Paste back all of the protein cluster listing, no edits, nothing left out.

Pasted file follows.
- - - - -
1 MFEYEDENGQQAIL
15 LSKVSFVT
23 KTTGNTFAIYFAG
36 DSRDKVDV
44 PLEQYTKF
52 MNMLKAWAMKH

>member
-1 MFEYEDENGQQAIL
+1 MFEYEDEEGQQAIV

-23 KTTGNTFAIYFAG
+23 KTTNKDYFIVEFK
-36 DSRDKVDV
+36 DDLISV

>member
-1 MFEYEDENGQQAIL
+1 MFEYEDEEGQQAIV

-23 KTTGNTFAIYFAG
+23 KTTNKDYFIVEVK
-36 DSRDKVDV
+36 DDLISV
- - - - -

1 MFEYEDENGQQAIL
15 LSKVSFVT
23 KTTGNTFAIYFAG
36 DSRDKVDV
44 PLEQYTKF
52 MNMLKAWAMKH

>member
-1 MFEYEDENGQQAIL
+1 MFEYEDEEGQQAIV

-23 KTTGNTFAIYFAG
+23 KTTNKDYFIVEFK
-36 DSRDKVDV
+36 DDLISV

>member
-1 MFEYEDENGQQAIL
+1 MFEYEDEEGQQAIV

-23 KTTGNTFAIYFAG
+23 KTTNKDYFIVEVK
-36 DSRDKVDV
+36 DDLISV